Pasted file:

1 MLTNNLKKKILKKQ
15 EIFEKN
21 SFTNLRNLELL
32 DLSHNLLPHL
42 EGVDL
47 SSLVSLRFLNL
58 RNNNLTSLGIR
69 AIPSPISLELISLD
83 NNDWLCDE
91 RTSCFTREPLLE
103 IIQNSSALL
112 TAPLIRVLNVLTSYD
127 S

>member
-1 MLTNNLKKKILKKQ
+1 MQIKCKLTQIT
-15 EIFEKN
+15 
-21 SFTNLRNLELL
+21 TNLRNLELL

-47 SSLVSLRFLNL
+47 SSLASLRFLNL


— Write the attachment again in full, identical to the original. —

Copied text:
1 MLTNNLKKKILKKQ
15 EIFEKN
21 SFTNLRNLELL
32 DLSHNLLPHL
42 EGVDL
47 SSLVSLRFLNL
58 RNNNLTSLGIR
69 AIPSPISLELISLD
83 NNDWLCDE
91 RTSCFTREPLLE
103 IIQNSSALL
112 TAPLIRVLNVLTSYD
127 S

>member
-1 MLTNNLKKKILKKQ
+1 MQIKCKLTQIT
-15 EIFEKN
+15 
-21 SFTNLRNLELL
+21 TNLRNLELL

-47 SSLVSLRFLNL
+47 SSLASLRFLNL